KSD greenhouse open for business

The Kentucky School for the Deaf greenhouse is now bursting with color and open for business after three years of being dark and empty.

KSD agriculture teacher and FFA advisor Sandy Smock said for the past three years, the greenhouse was closed so ag students didn’t have a place to learn how to produce bedding plants and offer them for sale.

Jenna Pratt, a senior at KSD, is majoring in animal science and this has been her first experience growing plants since the greenhouse is reopened. Photo by Robin Hart.

But now, following a complete upgrade and the students’ hard work using “trays, soil, seed and plant science methods, they now have a commercial-grade greenhouse open for the community to come and visit,” Smock said.

Simple wooden tables are loaded with trays of popular flowers including impatiens, calibrachoa, begonias, snap dragons, marigolds, geraniums, vinca and coleus, just to name a few, Smock said. Everything in a three-part tray is $2, Smock said. Dozens of hanging baskets filled with red, gold, purple, white and lavender flowers swayed in the breeze as fans circulated fresh air through the building. They’re $12 each, she said.

Out on the terrace, racks are stacked with tender young vegetable and herb plants — tomatoes, peppers, squash, watermelon, dill, rosemary, sage and thyme — all ready for transplanting into gardens.

“We are proud to open our doors to the community,” Smock said. “We welcome all members of Danville and Boyle County.”

Hours for the KSD greenhouse sale are 8 a.m. to 4 p.m. Monday through Thursday; 8 a.m. to noon on Fridays and 9 a.m. to 5 p.m. on Saturdays through May 22. The greenhouse is tucked behind the Argo McClure Building on Second Street on KSD campus, right across the street from Jacobs Hall Museum.

Gerod Haynes, a senior, gets his hands dirty as he transplants tiny sage seedlings. Photo by Robin Hart.

Jenna Pratt, of Danville, is a senior at KSD majoring in animal science. This has been her first experience growing plants, she said using ASL with Smock translating.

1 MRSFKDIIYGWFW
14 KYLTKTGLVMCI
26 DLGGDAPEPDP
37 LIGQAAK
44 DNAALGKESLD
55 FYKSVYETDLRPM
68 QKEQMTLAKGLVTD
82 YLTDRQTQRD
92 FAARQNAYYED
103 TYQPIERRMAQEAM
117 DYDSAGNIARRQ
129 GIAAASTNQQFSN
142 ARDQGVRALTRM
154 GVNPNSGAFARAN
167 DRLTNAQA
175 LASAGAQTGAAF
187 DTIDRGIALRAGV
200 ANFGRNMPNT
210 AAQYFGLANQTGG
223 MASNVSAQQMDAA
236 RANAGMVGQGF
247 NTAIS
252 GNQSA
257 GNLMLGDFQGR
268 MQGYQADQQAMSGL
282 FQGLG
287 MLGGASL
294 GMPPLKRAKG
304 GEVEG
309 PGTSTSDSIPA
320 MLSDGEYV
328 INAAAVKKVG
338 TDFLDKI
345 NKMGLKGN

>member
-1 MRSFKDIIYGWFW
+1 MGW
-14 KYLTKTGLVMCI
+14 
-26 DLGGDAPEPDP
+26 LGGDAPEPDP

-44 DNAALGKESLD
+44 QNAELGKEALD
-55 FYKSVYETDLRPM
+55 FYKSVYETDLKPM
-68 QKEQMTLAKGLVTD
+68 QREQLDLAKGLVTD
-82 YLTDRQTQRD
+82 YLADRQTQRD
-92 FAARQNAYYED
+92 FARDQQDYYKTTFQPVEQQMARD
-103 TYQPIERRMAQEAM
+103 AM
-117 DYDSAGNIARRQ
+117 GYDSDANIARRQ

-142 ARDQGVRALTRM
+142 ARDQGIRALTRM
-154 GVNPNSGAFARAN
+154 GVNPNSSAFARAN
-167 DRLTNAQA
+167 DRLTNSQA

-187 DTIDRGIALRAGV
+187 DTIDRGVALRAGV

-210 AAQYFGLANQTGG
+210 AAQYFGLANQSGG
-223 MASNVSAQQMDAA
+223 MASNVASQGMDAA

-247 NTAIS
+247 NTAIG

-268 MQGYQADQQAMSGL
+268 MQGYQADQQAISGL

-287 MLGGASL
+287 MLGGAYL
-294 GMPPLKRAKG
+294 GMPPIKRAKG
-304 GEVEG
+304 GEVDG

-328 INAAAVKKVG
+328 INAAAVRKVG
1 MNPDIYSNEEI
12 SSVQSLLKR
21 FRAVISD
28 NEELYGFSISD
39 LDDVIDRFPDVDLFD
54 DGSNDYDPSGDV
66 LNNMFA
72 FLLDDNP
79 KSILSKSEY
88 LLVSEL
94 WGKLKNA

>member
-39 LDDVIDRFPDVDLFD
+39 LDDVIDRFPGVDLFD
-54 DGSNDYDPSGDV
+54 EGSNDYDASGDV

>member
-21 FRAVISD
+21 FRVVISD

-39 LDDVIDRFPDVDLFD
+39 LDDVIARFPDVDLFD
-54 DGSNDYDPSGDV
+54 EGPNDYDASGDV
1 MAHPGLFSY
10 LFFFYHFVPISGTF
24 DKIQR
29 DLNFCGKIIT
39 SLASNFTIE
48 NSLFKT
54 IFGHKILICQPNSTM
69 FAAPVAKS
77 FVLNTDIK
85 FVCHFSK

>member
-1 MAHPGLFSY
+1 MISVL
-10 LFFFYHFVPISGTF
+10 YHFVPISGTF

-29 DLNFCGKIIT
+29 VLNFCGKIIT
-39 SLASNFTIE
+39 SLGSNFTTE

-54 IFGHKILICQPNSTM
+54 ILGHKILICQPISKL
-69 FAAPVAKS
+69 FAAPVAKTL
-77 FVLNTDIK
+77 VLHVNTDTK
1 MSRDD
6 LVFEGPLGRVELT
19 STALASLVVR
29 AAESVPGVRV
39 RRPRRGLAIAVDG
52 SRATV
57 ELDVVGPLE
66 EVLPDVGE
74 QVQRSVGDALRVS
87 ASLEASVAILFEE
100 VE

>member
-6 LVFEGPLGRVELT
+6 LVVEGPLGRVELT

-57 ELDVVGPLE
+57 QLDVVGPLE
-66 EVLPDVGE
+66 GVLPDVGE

“I feel like it’s kind of a therapy,” Pratt said. Her favorite flowers to raise has been “the waves,” referring to wave petunias, she said.

Jesse Rice, of Hanson, is a junior and is working on a double major — animal science and plant science. He said he’s worked with his grandmother helping her plant many different kinds of flowers around her home in past years.

Photos by Robin Hart/robin.hart@amnews.com
KSD students Jesse Rice, left, and Jenna Pratt, right, stand with agriculture education instructor Sandy Smock in the school’s newly upgraded greenhouse. Photo by Robin Hart.

He said he loves working in the greenhouse, especially the chores of watering and transplanting.

Rice recently won third place in a horticulture demonstration at the University of Kentucky’s 4-H/FFA Field Day, Smock said.

Smock said the greenhouse was stripped down to a skeleton and polycarbonate side panels were added. The heating element was converted from steam to natural gas and a brand new gas furnace was installed. A new dual-layer polyethylene roof was added that has a R13 rating and new intake vents and exhaust fans were installed.

The building had been lit by two incandescent bulbs, Smock said, but now there is LED adjustable lighting along all the walls.

“The greatest thing is the new three-part communications system,” Smock said. The greenhouse is now wired with the rest of the campus and includes fire and weather alarms, and an intruder alert system.

“This is really quite an upgrade for us,” Smock said.